Featured Restaurant: Sathi

15th June 2018

33 Lower Rd • Chorleywood • WD3 5LQ • 01923 284323

Reviewed by Lisa Botwright

It’s quiet and peaceful outside Sathi in the fading summer light; I should be relaxed. I’m not. Instead, I’m tapping my foot, looking anxiously along the street and texting my husband frantically: ‘you’re late’. It’s not how I want to start the evening. When he (eventually) arrives, we both rush inside…

…only to find that our haste, my hurry, is completely out of step with the calm ambience of the restaurant. Here it’s all murmured conversation, pristine white table cloths and contemporary decor. Since this isn’t far from my own stamping ground, I know that it this is a popular local Indian eaterie and I’m keen to find out if the cuisine will match up to its reputation. We receive a warm and friendly welcome from the head waiter – a good start – and are shown to our tables.

My interest is immediately piqued with all the unusual-sounding offerings on the menu, including a range of chef’s recommendations and a special section for ‘new additions’. As well as the popular classics, there are many dishes I’ve never heard of and seek out the waiter’s advice. He asks me about the kind of thing I already like, and my preferred level of heat. (My husband – I’ll call him H for short – usually asks for extra chilli on everything as if it’s a test of bravery; I much prefer to enjoy layers of flavours and spices without an added blow-torch effect.)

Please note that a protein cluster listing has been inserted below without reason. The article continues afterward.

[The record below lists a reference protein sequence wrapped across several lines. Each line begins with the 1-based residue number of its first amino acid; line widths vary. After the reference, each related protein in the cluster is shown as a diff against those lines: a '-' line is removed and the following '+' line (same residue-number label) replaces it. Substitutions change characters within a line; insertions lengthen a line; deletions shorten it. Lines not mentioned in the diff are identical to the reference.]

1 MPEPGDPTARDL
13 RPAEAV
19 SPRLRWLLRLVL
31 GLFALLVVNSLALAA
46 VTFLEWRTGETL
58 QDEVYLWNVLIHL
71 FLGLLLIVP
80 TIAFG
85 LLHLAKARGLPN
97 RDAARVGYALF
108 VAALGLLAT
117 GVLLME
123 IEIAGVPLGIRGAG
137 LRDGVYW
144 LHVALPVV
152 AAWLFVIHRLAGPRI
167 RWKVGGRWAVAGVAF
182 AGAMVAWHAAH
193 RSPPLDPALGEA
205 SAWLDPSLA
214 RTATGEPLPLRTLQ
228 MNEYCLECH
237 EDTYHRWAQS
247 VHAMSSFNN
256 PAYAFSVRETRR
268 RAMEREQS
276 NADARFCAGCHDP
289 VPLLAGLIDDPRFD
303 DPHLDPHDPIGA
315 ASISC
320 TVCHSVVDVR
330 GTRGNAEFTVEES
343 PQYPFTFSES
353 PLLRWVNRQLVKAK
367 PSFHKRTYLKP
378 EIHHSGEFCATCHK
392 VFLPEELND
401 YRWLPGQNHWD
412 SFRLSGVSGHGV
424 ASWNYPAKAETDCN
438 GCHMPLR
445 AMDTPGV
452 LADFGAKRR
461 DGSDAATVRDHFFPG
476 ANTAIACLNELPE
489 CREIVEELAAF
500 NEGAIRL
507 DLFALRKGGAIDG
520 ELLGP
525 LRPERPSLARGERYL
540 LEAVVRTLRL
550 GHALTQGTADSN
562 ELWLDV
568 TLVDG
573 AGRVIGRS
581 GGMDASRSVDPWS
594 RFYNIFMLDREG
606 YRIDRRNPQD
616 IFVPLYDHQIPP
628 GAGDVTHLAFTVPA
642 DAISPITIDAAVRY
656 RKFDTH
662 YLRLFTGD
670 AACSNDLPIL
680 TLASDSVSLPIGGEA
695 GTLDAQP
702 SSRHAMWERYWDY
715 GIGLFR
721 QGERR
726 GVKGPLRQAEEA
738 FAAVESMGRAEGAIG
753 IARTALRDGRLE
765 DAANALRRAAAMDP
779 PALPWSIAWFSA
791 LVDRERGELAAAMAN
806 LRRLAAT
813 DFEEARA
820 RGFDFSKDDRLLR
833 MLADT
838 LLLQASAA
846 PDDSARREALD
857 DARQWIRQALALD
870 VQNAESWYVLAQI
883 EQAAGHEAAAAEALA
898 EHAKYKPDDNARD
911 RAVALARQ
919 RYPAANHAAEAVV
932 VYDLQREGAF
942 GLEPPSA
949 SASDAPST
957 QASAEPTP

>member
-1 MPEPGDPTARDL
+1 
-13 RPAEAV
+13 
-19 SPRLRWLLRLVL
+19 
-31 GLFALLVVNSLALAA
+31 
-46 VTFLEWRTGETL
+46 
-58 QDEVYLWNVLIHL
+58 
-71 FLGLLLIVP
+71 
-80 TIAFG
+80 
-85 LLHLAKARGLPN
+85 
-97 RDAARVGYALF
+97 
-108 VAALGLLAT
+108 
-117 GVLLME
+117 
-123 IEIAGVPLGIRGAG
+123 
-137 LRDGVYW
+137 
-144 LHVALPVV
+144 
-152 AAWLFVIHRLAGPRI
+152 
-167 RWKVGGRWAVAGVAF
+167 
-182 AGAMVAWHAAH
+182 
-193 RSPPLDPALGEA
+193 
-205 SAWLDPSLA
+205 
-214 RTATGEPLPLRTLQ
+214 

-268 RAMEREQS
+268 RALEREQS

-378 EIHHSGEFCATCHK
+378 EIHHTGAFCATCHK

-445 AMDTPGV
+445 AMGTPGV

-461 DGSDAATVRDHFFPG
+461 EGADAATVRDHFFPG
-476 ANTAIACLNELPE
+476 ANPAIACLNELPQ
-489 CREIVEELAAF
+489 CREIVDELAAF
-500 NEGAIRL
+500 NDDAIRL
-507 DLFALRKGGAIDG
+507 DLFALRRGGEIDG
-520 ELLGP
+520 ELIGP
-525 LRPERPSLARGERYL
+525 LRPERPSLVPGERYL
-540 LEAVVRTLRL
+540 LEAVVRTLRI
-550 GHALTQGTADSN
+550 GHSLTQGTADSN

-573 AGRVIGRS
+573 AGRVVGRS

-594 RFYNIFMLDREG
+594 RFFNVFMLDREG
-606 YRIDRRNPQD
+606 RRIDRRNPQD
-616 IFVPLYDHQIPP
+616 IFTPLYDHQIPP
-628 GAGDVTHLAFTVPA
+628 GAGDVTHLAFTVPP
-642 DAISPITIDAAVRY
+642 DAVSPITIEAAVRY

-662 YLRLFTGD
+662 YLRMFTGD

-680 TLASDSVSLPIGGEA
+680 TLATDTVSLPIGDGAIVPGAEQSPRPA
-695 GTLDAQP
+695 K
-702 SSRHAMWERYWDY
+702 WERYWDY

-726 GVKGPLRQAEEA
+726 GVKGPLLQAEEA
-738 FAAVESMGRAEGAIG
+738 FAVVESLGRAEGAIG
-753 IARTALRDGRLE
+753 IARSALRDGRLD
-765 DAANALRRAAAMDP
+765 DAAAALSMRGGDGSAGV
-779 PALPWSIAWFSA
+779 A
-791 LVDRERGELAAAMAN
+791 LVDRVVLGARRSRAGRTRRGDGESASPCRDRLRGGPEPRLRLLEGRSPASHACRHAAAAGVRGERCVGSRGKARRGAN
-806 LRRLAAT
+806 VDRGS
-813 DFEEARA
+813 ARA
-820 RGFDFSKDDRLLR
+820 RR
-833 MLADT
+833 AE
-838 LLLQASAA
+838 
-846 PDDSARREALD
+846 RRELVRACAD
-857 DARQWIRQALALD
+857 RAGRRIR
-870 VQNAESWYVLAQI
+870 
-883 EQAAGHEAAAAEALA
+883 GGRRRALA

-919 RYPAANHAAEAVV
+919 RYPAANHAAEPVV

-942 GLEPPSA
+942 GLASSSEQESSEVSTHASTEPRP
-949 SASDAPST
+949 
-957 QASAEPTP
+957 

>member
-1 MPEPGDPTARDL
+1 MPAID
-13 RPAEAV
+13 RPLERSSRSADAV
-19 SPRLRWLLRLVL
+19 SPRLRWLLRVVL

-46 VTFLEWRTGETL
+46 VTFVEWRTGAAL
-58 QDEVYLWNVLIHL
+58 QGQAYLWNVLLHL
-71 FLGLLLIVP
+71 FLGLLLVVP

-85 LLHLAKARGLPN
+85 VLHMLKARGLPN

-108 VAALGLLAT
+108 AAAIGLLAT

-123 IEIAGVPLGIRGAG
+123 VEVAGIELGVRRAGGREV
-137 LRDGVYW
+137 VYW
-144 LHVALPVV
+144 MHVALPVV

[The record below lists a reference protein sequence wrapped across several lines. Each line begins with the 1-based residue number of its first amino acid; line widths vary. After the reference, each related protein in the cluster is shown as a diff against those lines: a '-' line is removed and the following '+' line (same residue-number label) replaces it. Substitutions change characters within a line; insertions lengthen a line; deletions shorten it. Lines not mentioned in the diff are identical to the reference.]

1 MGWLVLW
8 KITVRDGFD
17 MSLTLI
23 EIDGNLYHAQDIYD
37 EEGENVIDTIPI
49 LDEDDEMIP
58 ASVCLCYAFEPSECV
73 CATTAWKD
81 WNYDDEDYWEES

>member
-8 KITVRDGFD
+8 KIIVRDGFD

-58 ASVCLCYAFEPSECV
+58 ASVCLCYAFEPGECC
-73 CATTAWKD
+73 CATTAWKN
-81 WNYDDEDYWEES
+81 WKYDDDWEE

I’m told the chef is more than happy to tweak any of his dishes so suit his customers’ tastes – evidence, I venture optimistically, of its freshness – and so we make our bespoke choices after a longer than usual chat with our very patient host.

We begin with two fairly simple starters: Sheek Kebab for H and Salmon Tikka for me. Two sizzling sausage-shaped lamb koftas arrive oozing orangey oil and emanating pungent spicy aromas, dressed with a crispy salad. ‘They’re delicious,’ H confirms. My salmon though, I feel, out-sizzles, out-fragrances and outshines the kebabs – it’s quite sublime: two big fat portions of fish seared black with tikka spices on the outside and soft and sweet on the inside; again, served with a crisp salad on the side.

Tastebuds suitably tantalised, we welcome our mains. We’ve gone for Batak (duck) Adraki, Achaar Lamb, Gobi Jeera (a cauliflower side) and Peshwari nan. The lamb is a dark and sticky dish with slow-cooked meat so meltingly sweet that it has an almost jam-like consistency. A powerful kick of heat brings a fiery balance. (How much extra chilli did you ask for, H?) The fat cubes of duck breast are cooked in a medium hot and sour bhuna-style sauce that’s just as deliciously complex, offering sweetness from mango pickles mixed with gingery heat. The cauliflower – fresh florets oven-baked in Indian spices – is a perfect foil to the intense sauces of the meat dishes, and is so delicious and full-flavoured it could easily hold its own as a main dish. We pass on rice, in favour of a generous serving of crispy, piping hot peshwari nan bread that we happily employ to mop our plates.

On a warm evening, after all these hot dishes, a nice cool dessert is Just The Thing. We share a portion of vanilla ice cream encased in a crust of dark chocolate and crunchy nuts, topped with an artistic wiggle of chocolate sauce. The snap of the coating as we dig in our spoons is really rather satisfying.

I’m unsurprised to find it’s all as good as I’d anticipated… H and I may not agree on the optimum number of chillies that should be added to a dish, but we do agree we’ll be back soon.

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